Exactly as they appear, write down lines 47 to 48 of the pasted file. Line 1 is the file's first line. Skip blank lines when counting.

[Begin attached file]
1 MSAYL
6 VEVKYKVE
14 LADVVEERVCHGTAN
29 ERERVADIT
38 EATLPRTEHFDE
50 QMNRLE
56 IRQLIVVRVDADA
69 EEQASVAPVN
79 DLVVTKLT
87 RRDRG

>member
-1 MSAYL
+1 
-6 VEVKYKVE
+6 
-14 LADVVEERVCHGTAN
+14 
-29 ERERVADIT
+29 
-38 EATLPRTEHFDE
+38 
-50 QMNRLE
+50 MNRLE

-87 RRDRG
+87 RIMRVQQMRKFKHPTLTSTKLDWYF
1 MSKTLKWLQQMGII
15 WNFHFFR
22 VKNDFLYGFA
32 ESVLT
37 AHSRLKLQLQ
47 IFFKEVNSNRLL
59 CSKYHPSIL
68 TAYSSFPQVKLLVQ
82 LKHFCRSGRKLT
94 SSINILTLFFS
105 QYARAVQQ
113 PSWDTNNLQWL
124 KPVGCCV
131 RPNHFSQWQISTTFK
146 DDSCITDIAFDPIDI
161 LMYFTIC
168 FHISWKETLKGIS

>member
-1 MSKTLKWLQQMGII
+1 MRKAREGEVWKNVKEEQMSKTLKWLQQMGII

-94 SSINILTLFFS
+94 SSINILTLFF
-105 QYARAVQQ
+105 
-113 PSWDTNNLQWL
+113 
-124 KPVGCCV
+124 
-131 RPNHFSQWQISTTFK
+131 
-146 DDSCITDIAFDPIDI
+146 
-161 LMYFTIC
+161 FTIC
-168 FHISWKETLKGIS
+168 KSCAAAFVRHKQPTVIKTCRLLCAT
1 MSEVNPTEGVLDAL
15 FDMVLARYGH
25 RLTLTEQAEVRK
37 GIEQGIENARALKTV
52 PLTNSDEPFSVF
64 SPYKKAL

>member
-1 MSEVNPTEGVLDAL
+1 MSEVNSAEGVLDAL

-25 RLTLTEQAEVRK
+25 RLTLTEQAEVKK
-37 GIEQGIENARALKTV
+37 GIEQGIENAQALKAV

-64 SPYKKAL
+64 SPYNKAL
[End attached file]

+94 SSINILTLFF
-105 QYARAVQQ